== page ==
Pierson, T.C., 1980, Erosion and deposition by debris flows by lme37917


									Pierson, T.C., 1980, Erosion and deposition by debris flows at Mt. Thomas, North
      Canterbury, New Zealand: Earth Surface Processes, Vol. 5, p. 227-247.

I.     Introduction

       A.    storm event: 4/16/78 N. Canterbury New Zealand
             1.    debris flow in hollow fed onto alluvial fan
                   a.     fan head entrenchment
                   b.     lower fan deposition
                          (1)     3m accretion

             2.       Case study description

II.    Physical and Geologic Setting

       A.    Geology
             1.    triassic greywacke ss
             2.    fault blocks and alluvial fan seds.
             3.    intense shear deformation
             4.    drainages aligned with fault traces
                   a.      tectonically active landscape
             5.    veg. forests on stable slopes
                   a.      transition to grasses in active, geomorphically disturbed areas
             6.    upper hillslope mass wasting, destabilized slopes

III.   History of Debris-flow Activity and Fan Building

       A.    old fan deposits: Pleistocene
             1.     oxidized gravel clasts
             2.     inactive and active fan surfaces
             3.     radiocarbon dates in hundreds of years under 6 m of seds.

       B.    historic storms and debris flow activity
             1.      1923,1941,1945,1951, 60's and 70's
             2.      seismic activity known and appears to modify landscape

IV.    Storms of April 14-23, 1978

       A.    3 high intensity storms in succession
             1.     about 45 cm in 3 days
             2.     R.I. on order of 10-20 years
             3.     intensities apparently not the high for region

V.     Description of Debris Flows

       A.    transport
             1.     10-20 cu. m/sec. over distance of 3-5 km
       B.    fan-head entrenchment by flows up to 10 m

        C.    process
              1.    surging flow, 10-20 min apart
              2.    intersurge slurries more dilute, turbulent flow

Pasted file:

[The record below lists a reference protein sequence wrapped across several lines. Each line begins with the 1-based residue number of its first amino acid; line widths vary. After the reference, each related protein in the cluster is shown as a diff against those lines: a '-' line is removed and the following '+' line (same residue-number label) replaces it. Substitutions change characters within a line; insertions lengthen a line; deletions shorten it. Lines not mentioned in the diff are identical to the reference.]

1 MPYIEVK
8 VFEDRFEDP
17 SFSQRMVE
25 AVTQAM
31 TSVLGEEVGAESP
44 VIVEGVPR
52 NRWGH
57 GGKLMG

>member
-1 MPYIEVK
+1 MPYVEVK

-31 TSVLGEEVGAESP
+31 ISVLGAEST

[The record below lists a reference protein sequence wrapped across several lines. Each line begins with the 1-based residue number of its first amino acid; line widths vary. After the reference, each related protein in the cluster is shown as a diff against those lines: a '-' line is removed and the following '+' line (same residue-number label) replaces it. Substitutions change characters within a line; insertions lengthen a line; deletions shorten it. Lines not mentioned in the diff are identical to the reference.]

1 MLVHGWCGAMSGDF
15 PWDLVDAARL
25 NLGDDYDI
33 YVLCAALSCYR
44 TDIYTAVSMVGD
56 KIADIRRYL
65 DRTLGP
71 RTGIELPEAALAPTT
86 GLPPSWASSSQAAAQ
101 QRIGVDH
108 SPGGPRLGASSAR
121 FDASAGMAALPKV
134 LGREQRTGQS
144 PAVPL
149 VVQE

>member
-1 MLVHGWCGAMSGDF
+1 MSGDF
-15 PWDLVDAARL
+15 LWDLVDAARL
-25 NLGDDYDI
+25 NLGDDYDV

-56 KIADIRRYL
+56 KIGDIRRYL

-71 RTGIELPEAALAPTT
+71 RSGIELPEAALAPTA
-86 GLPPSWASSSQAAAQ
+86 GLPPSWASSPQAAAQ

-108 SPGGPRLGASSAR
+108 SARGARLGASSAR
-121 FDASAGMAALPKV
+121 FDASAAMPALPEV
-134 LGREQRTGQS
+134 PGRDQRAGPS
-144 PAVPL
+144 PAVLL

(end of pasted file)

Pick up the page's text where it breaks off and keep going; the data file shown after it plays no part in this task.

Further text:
a.     surge front
                           (1)    3 m high, > viscosity to that of cement
                           (2)    smooth surface indicated laminar flow
              3.    Boulders forced to edge of flow to form boulder levees
              4.    levees collapsed back into flow as surge died down
                    a.     localized boulder dams, and breechment

VI.     Characteristics of Fluid Debris (samples collected)

        A.    density and water content

              1.     D = 1.5 g/cu. cm between surges in slurry, 2.2 g/cu. cm during surges
              2.     solids range from 57-84% respectively

        B.    Particle size

              1.     clay to boulders, poorly sorted
              2.     gravel up to 70% of surge material; more loamy between surges in slurry flow
                     a.     sieve analysis and stats. given

        C.    strength and viscosity

              1.     internal coulomb strenght of debris flow (source of strength)
                     a.     cohesive clay
                     b.     internal friction by interlocking boulders

              2.     Floating boulders in flow, density contrasts/buoyancy; and clay-slurry strength

              3.     good summary table of engineering properties of material

VII.    Flow Initiation in the Source Area

        A.    critical factors for debris flow initiation

              1.     unvegetated ravine concentrating large quantities of runoff
              2.     steep ravine sideslopes, undercutting and oversteepened
              3.     low clay content?
              4.     steep gradients in hollows and on fan
              5.     narrow confining channels feeding and containing debris flow to lower fan area.

VIII.   Fan-Head Entrenchment

        A.    10 m entrenchment
              1.    result of debris flow corrasion
              2.    mainly during surge phase

            3.      eroded material added to debris mass

IX.   Conclusions

      A.    rainstorm generated debris flows, fed to fans, surging behavior
      B.    debris flow entrenches, undercuts and self-feeds
      C.    similar to other debris flow events in other cases
      D.    boulder levees constructed during surges
      E.    boulders transported in suspensions on slopes as low as 6 degrees
      F.    fan-head entrenchment by debris corrasion
      G.    history of entrenchment and subsequent aggradation of fan head during recovery period
      H.    tectonic and landuse control of instable hillslopes.


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